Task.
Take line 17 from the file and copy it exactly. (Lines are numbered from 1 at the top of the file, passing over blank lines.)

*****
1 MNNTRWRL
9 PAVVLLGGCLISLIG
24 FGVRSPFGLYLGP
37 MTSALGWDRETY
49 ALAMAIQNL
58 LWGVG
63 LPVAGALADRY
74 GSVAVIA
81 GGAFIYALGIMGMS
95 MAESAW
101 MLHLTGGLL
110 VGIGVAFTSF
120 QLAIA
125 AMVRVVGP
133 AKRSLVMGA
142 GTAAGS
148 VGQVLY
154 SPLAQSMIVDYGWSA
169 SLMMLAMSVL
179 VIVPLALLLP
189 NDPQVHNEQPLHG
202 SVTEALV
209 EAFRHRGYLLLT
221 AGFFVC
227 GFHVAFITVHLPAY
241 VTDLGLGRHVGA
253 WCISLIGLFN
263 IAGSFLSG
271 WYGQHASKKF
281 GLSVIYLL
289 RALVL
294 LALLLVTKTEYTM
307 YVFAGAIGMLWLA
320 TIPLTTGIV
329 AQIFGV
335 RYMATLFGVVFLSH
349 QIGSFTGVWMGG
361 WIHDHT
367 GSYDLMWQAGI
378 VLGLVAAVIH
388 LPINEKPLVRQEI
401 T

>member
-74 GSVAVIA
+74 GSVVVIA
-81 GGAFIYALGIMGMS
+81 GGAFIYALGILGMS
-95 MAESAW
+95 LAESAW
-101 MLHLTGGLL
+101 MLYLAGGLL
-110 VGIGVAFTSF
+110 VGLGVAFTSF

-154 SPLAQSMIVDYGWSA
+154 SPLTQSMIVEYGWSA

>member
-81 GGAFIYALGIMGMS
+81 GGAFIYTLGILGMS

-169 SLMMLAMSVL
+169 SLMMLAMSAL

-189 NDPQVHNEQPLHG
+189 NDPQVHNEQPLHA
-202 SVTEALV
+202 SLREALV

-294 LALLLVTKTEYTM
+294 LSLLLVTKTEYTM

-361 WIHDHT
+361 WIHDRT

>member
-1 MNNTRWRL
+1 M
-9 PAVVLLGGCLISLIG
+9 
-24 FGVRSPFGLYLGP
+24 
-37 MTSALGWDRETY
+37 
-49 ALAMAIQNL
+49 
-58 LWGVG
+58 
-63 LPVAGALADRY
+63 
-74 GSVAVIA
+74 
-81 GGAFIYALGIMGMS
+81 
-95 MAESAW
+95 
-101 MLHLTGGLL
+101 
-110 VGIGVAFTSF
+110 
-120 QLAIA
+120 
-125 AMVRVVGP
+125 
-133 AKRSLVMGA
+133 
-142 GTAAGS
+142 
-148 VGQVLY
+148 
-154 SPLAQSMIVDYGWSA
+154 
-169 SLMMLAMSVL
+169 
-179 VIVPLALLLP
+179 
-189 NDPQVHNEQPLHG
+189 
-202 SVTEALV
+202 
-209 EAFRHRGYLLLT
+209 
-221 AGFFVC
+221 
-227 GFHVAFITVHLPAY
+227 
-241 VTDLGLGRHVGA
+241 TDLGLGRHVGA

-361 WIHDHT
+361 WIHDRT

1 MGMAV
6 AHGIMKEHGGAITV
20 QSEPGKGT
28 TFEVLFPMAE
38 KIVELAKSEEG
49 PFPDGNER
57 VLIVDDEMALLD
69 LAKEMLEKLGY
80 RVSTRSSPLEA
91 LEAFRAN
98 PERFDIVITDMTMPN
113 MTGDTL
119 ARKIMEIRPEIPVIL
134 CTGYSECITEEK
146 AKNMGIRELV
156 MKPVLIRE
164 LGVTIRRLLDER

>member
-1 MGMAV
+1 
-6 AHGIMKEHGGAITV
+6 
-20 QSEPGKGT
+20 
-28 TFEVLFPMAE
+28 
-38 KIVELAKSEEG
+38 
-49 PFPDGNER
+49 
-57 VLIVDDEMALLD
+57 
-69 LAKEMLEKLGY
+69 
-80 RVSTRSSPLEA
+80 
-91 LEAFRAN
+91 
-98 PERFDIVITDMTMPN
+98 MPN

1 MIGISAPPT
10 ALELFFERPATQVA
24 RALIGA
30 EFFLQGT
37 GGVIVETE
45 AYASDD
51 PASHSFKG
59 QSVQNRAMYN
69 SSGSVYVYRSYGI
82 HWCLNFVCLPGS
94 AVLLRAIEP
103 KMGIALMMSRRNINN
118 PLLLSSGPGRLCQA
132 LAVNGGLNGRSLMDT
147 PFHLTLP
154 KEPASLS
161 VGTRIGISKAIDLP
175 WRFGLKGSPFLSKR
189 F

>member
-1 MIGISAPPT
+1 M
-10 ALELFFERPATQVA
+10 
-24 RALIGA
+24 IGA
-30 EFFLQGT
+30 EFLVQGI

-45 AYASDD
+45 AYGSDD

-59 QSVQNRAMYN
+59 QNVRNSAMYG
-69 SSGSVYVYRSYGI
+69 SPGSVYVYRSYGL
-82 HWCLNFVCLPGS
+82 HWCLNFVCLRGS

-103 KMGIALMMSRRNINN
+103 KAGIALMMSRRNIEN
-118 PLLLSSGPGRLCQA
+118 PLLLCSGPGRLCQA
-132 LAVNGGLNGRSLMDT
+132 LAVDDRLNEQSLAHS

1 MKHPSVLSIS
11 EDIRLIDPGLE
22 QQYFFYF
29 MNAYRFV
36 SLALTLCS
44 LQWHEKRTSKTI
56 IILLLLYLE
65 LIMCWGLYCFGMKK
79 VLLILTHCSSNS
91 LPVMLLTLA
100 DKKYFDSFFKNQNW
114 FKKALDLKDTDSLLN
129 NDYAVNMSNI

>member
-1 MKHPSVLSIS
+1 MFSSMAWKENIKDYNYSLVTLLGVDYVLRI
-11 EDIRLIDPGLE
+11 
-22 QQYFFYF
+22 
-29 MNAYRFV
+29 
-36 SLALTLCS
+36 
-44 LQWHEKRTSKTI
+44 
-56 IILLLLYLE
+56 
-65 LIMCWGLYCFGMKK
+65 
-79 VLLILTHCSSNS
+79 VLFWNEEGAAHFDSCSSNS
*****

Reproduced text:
148 VGQVLY